NAB eyes three-factor authentication

NAB eyes three-factor authentication

Summary: National Australia Bank is confident that it has the tools it needs to leapfrog rivals by adopting three-factor authentication, adding an extra means of security to the normal two factors most Australian banks offer customers to secure their transactions.

TOPICS: Security, Banking

National Australia Bank is confident that it has the tools it needs to leapfrog rivals by adopting three-factor authentication, adding an extra means of security to the normal two factors most Australian banks offer customers to secure their transactions.

(Civic street sign and NAB image by Bidgee, CC3.0)

Two-factor authentication improves on passwords by insisting that customers logging on to websites use something they know — their password — and something they have, usually a one-time password that users are sent by SMS. Another common source of one-time passwords is a "token", a small, electronic password-generating device that uses a pre-determined algorithm to generate codes unique to particular sites or services.

Tokens can be as simple as a small screen that displays an ever-changing sequence of numbers. Other tokens offer a keypad, so that users can enter a passphrase before one-time passwords are displayed. This kind of paranoia is common in the world of tokens, as typified by token pioneer RSA's offering of a token (since discontinued) with a battery made of mercury, a precaution that deprived the device of the electricity needed to function if hackers attempted to open the device.

The bank told that 75 per cent of personal banking transactions, by value, were now protected by one-time passwords delivered by SMS. NAB added that it planned to insist business banking customers used two-factor authentication for some transactions. "Customers will be required to use 2FA to perform transaction above certain limit thresholds," a spokesperson said.

The bank is also considering the introduction of a third authentication factor, in the form of voiceprints. NAB introduced voice authentication to its call centres in June 2009, with the technology being used to identify callers to its phone banking systems as a way to improve the customer experience while also guarding against identity fraud.

A NAB spokesperson said the infrastructure in place for that solution "... could be leveraged to provide a 3FA solution for internet banking, including an improved customer experience for mobile banking".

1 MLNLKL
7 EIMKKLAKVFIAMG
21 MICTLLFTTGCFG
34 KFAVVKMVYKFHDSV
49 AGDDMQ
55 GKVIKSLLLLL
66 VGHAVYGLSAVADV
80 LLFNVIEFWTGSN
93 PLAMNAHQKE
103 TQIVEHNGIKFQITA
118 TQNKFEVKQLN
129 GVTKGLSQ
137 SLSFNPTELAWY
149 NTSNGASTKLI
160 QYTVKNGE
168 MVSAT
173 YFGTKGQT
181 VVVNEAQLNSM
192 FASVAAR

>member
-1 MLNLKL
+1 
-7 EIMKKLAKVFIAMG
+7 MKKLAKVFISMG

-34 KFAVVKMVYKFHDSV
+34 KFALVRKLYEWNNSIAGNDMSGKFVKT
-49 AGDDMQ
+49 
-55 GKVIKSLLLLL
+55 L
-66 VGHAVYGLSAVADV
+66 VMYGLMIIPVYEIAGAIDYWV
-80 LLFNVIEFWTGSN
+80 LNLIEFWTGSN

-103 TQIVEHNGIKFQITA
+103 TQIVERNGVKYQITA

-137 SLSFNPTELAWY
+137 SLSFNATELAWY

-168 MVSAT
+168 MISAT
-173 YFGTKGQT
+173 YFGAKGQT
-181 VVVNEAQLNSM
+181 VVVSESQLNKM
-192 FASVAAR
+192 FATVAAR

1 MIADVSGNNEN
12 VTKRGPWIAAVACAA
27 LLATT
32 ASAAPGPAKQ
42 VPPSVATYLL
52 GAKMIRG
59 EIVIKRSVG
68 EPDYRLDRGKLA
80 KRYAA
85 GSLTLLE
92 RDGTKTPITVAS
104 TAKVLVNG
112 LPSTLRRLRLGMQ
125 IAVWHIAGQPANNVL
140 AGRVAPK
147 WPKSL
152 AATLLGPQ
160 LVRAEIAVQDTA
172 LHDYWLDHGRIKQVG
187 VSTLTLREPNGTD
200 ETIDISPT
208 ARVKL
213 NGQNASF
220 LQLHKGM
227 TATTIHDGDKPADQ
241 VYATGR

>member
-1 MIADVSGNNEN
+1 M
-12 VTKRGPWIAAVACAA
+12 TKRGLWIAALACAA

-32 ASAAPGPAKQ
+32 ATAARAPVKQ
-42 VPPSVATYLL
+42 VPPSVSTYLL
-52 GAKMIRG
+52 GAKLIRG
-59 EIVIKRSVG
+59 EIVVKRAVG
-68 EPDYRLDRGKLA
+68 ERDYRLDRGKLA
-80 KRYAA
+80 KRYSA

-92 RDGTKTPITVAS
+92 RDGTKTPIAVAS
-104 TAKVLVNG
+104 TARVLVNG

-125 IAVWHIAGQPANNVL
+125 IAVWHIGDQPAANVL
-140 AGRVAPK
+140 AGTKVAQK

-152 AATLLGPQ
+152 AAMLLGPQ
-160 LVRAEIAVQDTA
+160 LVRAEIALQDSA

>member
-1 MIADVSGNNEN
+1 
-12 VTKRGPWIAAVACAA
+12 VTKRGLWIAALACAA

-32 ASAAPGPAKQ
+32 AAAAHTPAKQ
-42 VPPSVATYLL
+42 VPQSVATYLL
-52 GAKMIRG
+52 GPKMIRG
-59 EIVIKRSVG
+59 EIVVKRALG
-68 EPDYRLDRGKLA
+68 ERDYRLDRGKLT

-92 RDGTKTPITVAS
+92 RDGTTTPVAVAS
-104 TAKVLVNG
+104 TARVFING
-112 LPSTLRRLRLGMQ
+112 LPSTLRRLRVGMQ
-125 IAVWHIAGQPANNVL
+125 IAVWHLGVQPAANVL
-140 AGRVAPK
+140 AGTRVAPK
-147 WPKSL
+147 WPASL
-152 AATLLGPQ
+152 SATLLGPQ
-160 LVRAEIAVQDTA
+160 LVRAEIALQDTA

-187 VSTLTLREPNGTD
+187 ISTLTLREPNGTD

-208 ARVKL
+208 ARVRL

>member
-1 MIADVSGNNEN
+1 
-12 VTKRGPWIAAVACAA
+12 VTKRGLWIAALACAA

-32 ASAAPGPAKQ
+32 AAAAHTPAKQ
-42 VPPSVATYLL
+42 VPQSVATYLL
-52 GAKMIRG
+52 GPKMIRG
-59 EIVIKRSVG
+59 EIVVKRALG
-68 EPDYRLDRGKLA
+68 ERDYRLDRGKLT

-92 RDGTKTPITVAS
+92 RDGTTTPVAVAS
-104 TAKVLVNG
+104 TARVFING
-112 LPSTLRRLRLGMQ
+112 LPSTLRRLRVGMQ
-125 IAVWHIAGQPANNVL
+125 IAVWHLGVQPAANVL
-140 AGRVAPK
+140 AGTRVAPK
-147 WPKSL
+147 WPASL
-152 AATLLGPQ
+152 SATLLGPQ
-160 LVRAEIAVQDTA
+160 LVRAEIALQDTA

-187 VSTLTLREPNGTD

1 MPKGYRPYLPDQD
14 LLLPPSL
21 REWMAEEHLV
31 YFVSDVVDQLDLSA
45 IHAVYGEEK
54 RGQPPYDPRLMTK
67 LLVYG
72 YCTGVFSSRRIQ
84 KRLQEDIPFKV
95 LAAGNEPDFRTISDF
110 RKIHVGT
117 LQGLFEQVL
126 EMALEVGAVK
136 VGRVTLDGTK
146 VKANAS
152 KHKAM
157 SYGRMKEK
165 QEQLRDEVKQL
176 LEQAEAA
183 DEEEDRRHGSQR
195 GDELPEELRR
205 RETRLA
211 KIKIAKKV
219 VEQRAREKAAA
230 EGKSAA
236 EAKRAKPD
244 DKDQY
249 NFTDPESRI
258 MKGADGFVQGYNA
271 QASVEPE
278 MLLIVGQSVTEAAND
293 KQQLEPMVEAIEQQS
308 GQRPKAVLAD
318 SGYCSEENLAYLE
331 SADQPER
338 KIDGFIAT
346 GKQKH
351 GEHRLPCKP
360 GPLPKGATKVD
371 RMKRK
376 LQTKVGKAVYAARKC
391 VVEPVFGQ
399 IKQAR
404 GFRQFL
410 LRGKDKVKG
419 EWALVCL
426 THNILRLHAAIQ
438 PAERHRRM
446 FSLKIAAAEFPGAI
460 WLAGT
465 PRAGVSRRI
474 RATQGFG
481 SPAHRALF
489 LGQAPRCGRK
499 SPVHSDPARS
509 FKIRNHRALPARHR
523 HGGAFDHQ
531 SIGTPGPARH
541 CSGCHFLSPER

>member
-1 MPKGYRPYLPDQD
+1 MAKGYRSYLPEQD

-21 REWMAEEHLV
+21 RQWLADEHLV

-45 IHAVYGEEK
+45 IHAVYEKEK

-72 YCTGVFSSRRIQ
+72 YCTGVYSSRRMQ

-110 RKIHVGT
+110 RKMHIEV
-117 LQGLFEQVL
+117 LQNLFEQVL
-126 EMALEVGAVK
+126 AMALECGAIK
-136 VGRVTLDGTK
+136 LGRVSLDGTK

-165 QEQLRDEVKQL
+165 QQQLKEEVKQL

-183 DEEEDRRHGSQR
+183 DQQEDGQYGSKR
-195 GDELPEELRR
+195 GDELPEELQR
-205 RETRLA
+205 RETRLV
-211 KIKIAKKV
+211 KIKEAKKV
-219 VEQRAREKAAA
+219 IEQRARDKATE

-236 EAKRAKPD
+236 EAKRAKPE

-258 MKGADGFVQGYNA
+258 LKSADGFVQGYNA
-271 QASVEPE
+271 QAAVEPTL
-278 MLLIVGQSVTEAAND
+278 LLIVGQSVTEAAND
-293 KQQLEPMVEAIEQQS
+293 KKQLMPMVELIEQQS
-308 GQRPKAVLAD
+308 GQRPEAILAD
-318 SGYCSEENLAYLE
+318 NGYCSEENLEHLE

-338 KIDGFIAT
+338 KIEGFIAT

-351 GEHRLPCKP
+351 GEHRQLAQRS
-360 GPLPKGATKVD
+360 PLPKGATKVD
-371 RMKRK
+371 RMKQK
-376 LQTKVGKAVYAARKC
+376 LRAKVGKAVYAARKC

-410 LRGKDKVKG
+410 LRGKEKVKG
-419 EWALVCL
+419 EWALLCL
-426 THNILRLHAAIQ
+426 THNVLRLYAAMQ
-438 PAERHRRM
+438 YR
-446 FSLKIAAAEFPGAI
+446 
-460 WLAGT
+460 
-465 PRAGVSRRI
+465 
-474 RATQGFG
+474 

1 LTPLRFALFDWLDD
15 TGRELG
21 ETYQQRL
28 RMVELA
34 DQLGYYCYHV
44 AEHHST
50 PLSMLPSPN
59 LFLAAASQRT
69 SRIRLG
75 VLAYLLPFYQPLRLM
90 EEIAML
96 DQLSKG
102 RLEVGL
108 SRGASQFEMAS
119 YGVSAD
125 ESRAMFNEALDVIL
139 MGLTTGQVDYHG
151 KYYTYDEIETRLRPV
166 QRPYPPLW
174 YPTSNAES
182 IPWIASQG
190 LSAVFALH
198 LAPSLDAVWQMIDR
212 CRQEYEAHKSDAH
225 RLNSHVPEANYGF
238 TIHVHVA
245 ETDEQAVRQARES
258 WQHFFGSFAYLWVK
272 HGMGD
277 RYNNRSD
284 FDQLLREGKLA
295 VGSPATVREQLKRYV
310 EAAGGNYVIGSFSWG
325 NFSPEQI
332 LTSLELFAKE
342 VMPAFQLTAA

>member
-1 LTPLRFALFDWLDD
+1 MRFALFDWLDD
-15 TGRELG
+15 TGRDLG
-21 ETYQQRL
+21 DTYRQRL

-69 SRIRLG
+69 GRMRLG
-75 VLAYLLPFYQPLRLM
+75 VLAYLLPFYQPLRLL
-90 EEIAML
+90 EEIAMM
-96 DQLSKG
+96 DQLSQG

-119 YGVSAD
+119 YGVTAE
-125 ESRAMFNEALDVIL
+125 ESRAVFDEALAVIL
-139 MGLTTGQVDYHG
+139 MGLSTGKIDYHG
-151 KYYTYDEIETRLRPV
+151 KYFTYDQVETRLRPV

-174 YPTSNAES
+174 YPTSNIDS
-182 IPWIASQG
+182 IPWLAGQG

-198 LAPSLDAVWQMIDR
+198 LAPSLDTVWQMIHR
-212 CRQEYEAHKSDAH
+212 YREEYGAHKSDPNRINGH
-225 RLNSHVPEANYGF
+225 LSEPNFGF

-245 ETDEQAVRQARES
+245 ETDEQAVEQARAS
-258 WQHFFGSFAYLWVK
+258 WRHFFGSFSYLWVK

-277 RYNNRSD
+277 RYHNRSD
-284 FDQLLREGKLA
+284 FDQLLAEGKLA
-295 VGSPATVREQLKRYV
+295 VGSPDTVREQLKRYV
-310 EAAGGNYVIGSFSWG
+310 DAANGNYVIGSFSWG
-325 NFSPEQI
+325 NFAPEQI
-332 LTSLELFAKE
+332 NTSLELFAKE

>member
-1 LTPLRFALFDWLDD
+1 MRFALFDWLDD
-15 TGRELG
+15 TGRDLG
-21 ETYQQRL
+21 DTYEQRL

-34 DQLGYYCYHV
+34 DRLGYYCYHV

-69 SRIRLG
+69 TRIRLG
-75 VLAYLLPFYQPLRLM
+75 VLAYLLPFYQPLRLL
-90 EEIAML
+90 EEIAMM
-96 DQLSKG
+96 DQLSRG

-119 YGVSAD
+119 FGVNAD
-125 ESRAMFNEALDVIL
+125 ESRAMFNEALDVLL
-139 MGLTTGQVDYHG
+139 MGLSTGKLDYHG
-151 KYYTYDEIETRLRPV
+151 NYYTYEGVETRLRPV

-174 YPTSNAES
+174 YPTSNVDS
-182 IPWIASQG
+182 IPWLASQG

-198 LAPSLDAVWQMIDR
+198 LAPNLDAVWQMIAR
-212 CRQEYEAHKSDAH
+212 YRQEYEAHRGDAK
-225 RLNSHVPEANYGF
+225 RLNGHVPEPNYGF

NAB's interest in adding the third authentication factor is likely driven by its good experiences with two-factor authentication.

"The NAB SMS security and token-based solutions have proven effective in reducing the fraud risk and giving our customers the ability to bank online with confidence," the bank's spokesperson wrote.

Two-factor authentication has long been a favourite of the industry, which values it as a way to improve security of virtual private networks and other facilities providing access to sensitive information.

Banks value the technology as a way to make it harder for criminals to access bank accounts with a password alone, a common exploit enabled by social engineering attacks such as phishing. Banks also use two-factor authentication to verify individual transactions, with the one-time password used to verify that the person initiating a transaction is aware it is taking place.

Legitimate customers in possession of a one-time password therefore authenticate themselves in real time before transactions such as large transfers from their accounts, a tactic that makes it harder for criminals to conduct fraudulent transactions.

Australia's four big banks all offer two-factor authentication, with NAB launching SMS-based two-factor authentication for personal internet banking customers in 2005. The bank has since added, and mandated, token-based authentication for customers of its online business banking service.

Topics: Security, Banking

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  • NAB should strengthen passwords first